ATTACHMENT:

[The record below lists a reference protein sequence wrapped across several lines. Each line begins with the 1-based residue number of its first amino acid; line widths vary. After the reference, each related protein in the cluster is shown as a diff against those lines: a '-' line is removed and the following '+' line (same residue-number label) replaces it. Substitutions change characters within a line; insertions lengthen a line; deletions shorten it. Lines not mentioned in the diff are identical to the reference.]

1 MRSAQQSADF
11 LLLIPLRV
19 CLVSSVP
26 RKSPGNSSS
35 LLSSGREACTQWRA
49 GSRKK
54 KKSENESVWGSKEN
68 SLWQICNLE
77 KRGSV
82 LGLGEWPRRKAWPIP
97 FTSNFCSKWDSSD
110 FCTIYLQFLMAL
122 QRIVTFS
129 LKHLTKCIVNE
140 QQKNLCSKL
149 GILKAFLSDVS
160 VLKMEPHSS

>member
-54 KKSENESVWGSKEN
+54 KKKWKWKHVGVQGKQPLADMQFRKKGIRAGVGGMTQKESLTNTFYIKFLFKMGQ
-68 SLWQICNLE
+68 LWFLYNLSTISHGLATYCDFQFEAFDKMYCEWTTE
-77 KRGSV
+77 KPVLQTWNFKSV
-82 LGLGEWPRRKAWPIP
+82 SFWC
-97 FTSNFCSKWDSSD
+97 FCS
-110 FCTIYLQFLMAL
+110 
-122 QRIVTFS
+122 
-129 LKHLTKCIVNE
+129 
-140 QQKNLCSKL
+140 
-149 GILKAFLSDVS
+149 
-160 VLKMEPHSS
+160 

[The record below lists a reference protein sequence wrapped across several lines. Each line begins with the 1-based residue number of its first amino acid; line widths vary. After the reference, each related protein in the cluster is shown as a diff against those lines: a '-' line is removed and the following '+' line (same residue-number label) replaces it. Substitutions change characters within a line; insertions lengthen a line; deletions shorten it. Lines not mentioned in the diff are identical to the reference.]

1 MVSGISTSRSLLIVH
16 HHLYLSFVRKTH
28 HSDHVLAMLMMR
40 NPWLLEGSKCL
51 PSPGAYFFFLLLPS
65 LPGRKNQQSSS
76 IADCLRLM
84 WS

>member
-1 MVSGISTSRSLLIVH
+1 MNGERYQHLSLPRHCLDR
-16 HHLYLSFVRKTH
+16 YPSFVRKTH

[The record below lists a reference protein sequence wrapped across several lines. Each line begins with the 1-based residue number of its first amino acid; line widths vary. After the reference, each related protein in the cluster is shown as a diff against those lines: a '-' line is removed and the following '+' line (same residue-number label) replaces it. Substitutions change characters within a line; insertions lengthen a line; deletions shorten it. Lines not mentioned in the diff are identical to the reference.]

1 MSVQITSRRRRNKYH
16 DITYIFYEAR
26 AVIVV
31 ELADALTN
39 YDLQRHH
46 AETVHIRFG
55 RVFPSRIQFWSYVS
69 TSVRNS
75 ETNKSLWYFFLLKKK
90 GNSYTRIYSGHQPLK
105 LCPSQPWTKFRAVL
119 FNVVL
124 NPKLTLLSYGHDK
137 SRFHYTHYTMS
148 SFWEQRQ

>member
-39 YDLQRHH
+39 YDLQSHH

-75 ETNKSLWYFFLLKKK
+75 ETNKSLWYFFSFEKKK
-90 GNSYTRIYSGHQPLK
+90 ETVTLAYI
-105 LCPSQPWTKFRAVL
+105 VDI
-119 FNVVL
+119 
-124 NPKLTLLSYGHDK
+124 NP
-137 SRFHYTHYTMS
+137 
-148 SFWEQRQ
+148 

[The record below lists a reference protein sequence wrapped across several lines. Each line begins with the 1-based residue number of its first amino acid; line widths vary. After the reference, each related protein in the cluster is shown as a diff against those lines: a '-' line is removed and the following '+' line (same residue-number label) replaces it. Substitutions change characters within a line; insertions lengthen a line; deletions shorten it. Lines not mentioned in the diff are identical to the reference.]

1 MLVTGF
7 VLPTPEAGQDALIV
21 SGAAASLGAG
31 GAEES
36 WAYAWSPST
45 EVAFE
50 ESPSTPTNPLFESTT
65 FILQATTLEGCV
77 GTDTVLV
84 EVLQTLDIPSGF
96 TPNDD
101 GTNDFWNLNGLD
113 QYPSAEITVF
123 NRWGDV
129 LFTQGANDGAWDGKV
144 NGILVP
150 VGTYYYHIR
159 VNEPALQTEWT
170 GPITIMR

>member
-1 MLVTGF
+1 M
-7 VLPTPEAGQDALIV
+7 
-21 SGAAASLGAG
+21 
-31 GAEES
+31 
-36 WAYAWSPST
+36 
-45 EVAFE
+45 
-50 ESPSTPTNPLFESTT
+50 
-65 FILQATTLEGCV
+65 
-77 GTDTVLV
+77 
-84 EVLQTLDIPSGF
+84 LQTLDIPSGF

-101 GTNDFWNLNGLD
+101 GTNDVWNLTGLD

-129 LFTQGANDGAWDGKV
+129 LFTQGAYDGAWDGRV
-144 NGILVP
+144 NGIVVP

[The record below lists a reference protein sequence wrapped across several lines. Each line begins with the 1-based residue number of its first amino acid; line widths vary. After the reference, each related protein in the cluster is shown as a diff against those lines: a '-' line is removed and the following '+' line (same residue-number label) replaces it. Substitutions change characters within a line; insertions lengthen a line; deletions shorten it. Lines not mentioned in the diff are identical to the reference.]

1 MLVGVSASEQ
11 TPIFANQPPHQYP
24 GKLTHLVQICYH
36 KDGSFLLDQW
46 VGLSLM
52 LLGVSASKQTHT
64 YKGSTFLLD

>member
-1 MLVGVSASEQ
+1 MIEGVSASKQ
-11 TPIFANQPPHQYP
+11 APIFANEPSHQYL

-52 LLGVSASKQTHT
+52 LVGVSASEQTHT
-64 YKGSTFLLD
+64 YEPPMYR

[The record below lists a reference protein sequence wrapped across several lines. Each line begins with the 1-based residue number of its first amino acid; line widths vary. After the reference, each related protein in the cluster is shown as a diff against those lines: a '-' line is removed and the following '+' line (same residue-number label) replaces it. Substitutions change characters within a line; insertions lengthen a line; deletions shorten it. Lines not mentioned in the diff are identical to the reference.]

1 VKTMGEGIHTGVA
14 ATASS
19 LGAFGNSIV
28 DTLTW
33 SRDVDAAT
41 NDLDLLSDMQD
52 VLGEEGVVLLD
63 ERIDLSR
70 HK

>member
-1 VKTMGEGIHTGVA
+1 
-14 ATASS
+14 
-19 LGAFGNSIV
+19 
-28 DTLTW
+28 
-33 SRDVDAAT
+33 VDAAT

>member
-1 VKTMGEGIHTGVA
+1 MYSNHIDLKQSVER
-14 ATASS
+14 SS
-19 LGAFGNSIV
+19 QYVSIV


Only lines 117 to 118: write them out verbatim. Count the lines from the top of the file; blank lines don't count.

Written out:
+31 
-36 WAYAWSPST